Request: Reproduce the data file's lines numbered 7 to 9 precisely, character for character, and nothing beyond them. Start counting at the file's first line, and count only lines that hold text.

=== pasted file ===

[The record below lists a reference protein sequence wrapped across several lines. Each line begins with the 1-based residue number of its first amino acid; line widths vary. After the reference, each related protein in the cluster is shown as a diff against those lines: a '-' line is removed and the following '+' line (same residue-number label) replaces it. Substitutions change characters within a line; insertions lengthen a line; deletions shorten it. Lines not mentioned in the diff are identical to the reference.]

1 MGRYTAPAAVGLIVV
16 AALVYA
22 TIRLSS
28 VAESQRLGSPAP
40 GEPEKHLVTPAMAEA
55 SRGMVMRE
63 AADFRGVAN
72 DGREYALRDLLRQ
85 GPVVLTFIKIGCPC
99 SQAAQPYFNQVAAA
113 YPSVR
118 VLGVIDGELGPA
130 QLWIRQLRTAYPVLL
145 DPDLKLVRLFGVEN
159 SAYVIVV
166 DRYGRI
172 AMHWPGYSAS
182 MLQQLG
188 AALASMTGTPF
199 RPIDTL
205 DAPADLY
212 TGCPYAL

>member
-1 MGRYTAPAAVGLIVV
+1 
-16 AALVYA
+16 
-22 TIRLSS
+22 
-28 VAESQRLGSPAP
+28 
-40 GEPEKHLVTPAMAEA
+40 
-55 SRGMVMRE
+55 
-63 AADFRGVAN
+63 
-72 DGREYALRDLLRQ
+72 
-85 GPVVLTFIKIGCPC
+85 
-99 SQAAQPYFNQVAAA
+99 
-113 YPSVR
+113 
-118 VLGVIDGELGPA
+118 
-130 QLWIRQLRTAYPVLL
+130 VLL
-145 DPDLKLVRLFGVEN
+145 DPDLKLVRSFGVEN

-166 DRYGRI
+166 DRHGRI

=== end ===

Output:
55 SRGMVMRE
63 AADFRGVAN
72 DGREYALRDLLRQ